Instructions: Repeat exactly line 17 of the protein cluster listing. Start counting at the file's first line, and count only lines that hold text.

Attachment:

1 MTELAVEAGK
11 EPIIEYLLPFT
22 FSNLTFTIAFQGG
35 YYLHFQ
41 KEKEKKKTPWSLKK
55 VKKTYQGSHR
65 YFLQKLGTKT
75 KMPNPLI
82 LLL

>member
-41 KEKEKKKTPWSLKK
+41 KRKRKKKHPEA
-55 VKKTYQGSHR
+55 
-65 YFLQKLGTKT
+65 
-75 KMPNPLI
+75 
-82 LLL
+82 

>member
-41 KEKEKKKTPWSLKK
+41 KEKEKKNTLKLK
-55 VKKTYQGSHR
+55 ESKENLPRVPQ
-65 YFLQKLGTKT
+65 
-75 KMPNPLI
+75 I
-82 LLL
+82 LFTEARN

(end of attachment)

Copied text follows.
-75 KMPNPLI